The National Committee on Pay Equity (NCPE), founded
in 1979, is a national membership coalition of over 80
organizations, including labor unions, women's and civil
rights organizations, religious, professional, education
and legal associations, commissions on women, state and
local pay equity coalitions and individual women and men
working to eliminate sex- and race-based wage discrimination
and to achieve pay equity. The NCPE maintains that a wage
gap continues to exist, in part, because many women and
people of color are still segregated into a few low-paying
Margaret Mead states in "Male and Female:"
"In every known human society, the male's need
for achievement can be recognized. Men may cook or weave
or dress dolls or hunt humming-birds, but if such activities
are appropriate occupations of men, then the whole society,
men and women alike, votes them as important. When the
same occupations are performed by women, they are regarded
as less important. In a great number of human societies
men's sureness of their sex role is tied up with their
right, or ability, to practice some activity that women
are not allowed to practice."
Since the Equal Pay Act was signed in 1963, the wage
gap has been closing at a very slow rate. In 1963, women
who worked full-time, year-round made 59 cents on average
for every dollar earned by men. In 2000, women earned 73
cents to the dollar. That means that the wage gap has narrowed
by a little over a third of a penny per year! More than
half of all women workers hold service jobs.
The wage gap is most severe for women of color. In 1999,
European American women earned 72% of every dollar earned
by men. Consider these facts about the paychecks of black
and Hispanic women in the workplace:
- Of full-time workers, black women's median weekly earnings
($429) were only 64% of the earnings of white men ($669)
in the year 2000.
- In one year, the average black woman earns approximately
$12,000 less than the average white man does. Over a thirty-five
year career, this adds up to $420,000!
- Among full-time, year-round workers, black women with
Bachelors' degrees make only $1,545 more per year than
white males who have only completed high school.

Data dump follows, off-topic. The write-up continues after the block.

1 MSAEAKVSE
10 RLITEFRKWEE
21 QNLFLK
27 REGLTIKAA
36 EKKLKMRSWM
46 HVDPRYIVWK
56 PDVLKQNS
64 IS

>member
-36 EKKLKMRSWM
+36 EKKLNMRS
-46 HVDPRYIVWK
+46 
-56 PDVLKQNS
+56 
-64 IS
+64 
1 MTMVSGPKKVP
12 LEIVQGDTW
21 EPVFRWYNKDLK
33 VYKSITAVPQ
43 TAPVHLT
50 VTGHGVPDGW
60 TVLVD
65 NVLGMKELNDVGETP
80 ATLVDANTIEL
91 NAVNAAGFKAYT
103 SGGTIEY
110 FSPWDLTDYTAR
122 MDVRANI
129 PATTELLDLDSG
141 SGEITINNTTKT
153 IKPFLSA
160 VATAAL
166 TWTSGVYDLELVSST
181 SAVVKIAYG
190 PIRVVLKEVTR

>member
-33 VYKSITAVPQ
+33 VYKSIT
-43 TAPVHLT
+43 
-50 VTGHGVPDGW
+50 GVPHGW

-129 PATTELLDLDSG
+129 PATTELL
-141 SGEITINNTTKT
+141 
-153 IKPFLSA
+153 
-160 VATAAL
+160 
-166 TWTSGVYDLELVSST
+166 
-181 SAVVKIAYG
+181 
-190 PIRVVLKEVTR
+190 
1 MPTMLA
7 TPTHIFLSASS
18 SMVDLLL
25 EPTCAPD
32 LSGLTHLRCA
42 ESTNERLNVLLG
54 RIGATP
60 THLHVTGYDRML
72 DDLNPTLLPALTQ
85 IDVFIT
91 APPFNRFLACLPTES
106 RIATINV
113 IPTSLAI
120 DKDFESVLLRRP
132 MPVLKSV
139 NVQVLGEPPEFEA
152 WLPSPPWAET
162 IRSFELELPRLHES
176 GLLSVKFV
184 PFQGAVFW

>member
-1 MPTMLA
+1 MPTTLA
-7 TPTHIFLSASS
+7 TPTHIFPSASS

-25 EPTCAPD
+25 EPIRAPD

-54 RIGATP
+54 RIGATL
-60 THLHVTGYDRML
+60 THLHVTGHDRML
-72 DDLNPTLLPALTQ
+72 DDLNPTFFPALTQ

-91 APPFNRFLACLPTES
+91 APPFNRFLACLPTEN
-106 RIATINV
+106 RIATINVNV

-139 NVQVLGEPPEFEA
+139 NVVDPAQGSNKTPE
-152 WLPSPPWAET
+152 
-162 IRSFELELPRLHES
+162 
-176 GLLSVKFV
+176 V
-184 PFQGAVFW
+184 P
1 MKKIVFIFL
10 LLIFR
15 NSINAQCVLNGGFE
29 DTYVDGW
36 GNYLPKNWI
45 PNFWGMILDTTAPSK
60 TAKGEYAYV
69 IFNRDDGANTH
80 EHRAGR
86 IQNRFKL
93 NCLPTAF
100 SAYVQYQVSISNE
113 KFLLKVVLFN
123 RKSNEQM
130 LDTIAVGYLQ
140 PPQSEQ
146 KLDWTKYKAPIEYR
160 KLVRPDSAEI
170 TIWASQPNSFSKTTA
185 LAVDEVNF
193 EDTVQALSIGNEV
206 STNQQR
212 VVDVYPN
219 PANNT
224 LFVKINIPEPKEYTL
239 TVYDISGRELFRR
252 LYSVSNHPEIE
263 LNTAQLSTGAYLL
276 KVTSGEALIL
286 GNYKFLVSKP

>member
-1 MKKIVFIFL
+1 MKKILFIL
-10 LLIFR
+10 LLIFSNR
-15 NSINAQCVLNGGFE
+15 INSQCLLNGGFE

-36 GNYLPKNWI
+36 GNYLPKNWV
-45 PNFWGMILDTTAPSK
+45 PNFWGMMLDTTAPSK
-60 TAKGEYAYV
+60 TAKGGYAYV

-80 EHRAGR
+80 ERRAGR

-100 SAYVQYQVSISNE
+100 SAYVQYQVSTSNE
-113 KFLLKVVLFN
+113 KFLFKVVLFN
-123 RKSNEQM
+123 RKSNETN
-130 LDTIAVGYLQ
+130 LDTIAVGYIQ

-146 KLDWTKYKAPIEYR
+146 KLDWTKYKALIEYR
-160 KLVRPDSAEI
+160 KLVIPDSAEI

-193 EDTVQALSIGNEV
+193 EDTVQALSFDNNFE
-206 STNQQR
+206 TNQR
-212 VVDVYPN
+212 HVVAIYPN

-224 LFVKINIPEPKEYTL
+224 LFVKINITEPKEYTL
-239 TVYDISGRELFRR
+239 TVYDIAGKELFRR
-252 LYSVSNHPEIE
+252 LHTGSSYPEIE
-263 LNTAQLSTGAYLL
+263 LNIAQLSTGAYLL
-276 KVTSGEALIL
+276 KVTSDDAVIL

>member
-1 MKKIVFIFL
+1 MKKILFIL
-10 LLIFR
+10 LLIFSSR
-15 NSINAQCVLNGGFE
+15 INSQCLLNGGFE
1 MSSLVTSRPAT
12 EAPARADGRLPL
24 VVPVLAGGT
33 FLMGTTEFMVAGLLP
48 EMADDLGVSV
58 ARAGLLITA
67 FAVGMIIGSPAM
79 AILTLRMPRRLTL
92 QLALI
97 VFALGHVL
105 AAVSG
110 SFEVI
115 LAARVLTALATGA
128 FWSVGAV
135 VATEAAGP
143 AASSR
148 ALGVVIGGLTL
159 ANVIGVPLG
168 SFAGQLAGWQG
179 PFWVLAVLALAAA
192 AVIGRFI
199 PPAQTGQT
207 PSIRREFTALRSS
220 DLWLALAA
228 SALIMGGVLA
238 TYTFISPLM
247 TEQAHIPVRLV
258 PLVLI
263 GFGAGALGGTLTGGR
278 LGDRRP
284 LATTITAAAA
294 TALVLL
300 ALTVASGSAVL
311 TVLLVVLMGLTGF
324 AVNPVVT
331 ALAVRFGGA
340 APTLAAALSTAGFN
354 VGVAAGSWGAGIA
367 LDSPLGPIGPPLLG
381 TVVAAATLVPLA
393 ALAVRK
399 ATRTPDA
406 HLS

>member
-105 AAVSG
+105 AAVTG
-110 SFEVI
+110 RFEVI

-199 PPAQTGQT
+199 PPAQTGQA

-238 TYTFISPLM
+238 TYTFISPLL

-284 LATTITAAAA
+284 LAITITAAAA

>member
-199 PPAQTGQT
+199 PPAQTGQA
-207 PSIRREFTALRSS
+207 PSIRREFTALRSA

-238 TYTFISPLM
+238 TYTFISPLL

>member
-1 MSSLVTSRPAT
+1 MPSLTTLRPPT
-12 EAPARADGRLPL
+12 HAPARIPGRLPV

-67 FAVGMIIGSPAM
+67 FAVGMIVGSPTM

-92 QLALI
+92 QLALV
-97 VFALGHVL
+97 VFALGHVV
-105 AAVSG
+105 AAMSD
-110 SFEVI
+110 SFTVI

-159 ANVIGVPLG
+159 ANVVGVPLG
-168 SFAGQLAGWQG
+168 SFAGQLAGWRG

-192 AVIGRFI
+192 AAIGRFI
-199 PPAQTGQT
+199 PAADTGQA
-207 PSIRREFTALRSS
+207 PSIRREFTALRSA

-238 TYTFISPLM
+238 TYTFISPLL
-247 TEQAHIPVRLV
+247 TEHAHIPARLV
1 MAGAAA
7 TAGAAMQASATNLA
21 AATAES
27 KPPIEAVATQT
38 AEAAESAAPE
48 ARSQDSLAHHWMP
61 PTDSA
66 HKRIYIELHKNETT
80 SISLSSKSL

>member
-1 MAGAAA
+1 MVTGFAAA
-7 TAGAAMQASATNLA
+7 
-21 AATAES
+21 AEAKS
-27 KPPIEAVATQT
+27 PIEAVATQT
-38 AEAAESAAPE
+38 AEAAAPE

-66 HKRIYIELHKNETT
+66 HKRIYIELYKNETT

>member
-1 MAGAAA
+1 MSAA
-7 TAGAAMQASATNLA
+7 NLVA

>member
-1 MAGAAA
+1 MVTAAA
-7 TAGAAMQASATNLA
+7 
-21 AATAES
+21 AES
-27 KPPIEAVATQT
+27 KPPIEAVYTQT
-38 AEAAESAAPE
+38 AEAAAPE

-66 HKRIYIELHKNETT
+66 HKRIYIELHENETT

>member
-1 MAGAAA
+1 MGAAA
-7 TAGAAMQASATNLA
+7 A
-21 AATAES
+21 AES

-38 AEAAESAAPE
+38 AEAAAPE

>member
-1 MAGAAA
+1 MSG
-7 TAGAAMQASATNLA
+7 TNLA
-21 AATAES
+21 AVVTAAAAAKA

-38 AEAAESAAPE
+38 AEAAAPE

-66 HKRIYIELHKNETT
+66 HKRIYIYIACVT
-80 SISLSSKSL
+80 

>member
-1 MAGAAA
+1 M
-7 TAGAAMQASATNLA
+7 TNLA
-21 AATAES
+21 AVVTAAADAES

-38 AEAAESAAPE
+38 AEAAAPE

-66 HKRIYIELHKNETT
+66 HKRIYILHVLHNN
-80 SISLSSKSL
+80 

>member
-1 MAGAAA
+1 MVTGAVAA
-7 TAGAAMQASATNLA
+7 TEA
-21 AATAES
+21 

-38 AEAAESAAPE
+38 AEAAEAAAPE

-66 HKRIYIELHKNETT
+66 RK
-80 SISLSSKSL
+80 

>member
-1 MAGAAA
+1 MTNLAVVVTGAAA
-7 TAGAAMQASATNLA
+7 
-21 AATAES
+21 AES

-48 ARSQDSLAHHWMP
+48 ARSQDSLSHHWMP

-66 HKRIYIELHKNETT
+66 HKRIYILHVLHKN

- Black women account for 30% of all female-headed families
in the U.S. They have a median income of $18,244 annually,
while families headed by white males (no wife present)
have a median income of $39,240. (Notes: 1) Income is
more inclusive than earnings. 2) The term "female-headed
families" does not necessarily include the presence
- According to the Census Bureau, in 2000, the median
full-time earnings for Hispanic women were $20,527 only
52% of the median earnings of white men ($37,339).
- In one year, the average Hispanic woman working full-time
earns $17,837 less than the average white man does. Over
a 30-year career, that adds up to $510,000!
- The median income of a female Hispanic householder
($20,765) is only 46% of the incomes of single white male
householders ($44,988). (Note: Income is more inclusive
- Hispanic women with a high school diploma earn $22,469.
That is 33% less than white men with the same level of
Today, in 2003, as women, we continue to face multiple
levels of sexism and economic disenfranchisement in our
society, in our communities, in our day to day lives. Women
in Construction, LLC strives to create an equal playing
field for women entering construction trades. There is
a belief that this business for and by women belongs here,
there is a place in the world for it.
Discrimination in the Trades
- The construction industry has been overwhelmingly male
dominated for years, and on many jobsites women construction
workers are not welcome.
- Sex discrimination and anti-women attitudes are still
prevalent on worksites, despite the fact that sex discrimination
- According to Women in the Construction Workplace: Providing